He was the youngest in the pool, but he was chosen to “shadow” FVR. “There was no logic to it,” says this Aklan native, who took up journalism at the University of Santo Tomas and first dreamt of being a movie, not a political, reporter.

And despite his youth and then relative inexperience, he met FVR’s exacting standards till the end of his presidency. A career public servant, Jojo would stay on till the Estrada presidency and part of the presidency of Gloria Macapagal-Arroyo.

Jojo writes this book especially for the “Xennials” and the “Millennials” who may not remember or know of that period in history.

“In times of fake news and historical revisionism to suit one’s political interest, I hope to be one of the voices — no matter how soft — on the side of factual and accurate reporting.”

I remember Jojo as very hardworking, with a keen eye for detail and an eidetic memory for the colors behind every event, without losing his focus on its substance. You could say his writing had this kind of military precision that was not lost on FVR.

Jojo, for instance, remembers that after FVR took his oath, I sat down before my computer to write the story on his inaugural speech and assigned him to cover Mr. Ramos’ first Cabinet meeting.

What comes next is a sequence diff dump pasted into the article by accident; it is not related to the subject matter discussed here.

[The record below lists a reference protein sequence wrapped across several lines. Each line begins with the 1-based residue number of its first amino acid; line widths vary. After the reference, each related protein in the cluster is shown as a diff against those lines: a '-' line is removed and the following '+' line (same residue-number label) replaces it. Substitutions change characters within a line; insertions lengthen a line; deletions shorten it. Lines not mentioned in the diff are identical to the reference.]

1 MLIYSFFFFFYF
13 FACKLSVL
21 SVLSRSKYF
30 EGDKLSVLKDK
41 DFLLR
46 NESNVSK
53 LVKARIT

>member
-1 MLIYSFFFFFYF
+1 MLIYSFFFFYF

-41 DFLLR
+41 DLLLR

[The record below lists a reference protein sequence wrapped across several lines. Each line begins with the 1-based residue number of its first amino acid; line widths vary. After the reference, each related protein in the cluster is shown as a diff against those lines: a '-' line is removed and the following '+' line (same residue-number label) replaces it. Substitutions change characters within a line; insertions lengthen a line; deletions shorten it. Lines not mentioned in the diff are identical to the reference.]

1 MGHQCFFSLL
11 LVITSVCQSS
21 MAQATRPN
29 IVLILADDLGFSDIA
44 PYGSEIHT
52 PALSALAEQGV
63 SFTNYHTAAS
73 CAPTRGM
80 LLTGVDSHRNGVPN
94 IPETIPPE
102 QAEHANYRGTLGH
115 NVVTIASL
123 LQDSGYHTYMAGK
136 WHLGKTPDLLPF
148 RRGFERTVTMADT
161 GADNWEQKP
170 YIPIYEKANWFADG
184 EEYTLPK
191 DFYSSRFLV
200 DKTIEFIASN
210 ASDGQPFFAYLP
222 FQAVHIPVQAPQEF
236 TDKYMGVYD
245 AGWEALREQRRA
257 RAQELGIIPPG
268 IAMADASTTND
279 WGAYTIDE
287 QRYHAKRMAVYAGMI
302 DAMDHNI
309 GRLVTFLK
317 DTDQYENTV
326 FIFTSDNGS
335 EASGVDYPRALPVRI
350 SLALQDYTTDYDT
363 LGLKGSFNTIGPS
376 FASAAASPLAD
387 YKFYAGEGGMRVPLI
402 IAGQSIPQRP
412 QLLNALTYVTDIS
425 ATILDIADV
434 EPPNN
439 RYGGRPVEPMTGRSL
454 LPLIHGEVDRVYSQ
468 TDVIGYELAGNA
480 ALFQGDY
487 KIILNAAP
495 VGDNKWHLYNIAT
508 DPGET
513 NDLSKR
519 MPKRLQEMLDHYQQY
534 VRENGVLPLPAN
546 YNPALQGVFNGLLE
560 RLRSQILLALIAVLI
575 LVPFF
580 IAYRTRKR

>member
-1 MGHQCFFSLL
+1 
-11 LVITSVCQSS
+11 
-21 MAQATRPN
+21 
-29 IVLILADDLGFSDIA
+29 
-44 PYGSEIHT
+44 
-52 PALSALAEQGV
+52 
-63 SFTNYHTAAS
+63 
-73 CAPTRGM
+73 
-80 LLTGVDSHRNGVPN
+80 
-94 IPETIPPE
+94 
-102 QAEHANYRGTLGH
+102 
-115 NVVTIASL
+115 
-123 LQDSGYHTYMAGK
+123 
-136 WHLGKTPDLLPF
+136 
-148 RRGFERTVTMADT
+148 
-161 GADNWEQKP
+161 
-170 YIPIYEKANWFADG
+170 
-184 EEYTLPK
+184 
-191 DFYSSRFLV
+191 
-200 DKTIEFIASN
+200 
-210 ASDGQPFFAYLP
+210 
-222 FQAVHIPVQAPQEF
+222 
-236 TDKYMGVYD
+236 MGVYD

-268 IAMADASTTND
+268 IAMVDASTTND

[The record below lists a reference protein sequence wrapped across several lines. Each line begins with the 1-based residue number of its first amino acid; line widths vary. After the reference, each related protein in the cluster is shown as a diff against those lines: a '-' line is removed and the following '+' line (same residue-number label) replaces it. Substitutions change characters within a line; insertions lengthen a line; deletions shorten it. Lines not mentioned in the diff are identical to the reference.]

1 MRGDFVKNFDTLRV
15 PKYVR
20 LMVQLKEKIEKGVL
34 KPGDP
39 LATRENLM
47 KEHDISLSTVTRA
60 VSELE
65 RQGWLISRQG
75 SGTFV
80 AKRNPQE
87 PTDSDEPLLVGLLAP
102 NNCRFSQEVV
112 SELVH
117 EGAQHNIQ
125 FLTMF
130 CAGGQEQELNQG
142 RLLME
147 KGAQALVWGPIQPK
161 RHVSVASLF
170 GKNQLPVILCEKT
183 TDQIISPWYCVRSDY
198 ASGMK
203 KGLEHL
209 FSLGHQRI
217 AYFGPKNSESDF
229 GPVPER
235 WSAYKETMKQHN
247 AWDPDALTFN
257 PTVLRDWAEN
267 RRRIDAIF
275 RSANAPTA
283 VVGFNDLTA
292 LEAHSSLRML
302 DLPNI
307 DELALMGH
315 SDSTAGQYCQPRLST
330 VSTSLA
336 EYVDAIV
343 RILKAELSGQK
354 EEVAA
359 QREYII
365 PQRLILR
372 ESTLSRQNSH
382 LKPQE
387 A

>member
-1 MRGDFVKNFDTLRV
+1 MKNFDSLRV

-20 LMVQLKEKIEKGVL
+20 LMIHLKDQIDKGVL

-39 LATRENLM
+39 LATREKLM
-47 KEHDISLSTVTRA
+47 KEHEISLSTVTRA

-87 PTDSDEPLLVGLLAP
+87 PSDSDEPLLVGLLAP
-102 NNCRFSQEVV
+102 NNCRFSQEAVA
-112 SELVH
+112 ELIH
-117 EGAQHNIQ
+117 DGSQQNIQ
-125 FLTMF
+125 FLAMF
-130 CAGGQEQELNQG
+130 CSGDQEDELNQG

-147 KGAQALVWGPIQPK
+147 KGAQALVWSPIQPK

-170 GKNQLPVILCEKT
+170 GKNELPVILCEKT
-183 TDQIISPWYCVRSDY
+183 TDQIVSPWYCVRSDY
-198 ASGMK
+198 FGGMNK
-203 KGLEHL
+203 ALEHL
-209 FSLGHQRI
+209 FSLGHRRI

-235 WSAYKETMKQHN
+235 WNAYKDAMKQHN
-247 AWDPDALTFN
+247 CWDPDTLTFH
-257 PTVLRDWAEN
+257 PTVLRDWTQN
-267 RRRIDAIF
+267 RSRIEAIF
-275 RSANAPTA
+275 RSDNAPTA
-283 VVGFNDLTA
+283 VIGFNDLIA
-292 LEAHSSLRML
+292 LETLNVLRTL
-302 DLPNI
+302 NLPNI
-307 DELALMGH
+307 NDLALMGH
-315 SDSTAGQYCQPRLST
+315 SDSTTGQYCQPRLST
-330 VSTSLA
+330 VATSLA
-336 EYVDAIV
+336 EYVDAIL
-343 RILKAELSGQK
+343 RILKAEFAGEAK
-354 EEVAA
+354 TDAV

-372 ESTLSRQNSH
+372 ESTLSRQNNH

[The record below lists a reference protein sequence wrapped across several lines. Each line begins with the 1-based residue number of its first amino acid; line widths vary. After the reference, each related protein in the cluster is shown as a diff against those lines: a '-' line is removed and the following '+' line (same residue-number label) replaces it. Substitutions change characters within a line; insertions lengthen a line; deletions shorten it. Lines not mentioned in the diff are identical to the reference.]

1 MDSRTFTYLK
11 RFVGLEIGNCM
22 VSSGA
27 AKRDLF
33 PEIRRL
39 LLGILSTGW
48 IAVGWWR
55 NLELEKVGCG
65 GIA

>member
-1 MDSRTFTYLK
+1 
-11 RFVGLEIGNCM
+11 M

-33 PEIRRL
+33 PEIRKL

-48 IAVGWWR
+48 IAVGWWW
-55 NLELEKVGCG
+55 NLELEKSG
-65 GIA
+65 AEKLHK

“While the photographers were scampering for their best shots, FVR rolled up the sleeves of his barong Tagalog, flashed the thumbs-up sign and told his Official Family: ‘Let’s hit the ground running.’”

‘Steady Eddie’

Jojo says he will always associate FVR’s moniker “Steady Eddie” with “grace under pressure.”

“Even when faced with big controversies and crises, FVR was always cool — or at least that’s what he appeared to be in public and even in our presence, his staff.”

Embedded in Jojo’s mind is how FVR handled the crisis that followed the execution of OFW Flor Contemplacion in Singapore in March 1995.

“There were various rallies around the country blaming the Ramos government for failing to save the life of the Filipina domestic helper. The opposition and some militant groups used this issue to stir public emotions and destabilize the government.”

Jojo recounts that FVR, sensing that his inner circle and staff were “worried and scared of what could happen,” told them: “Don’t panic. This will pass.” By January 1996, diplomatic ties between the Philippines and Singapore were restored.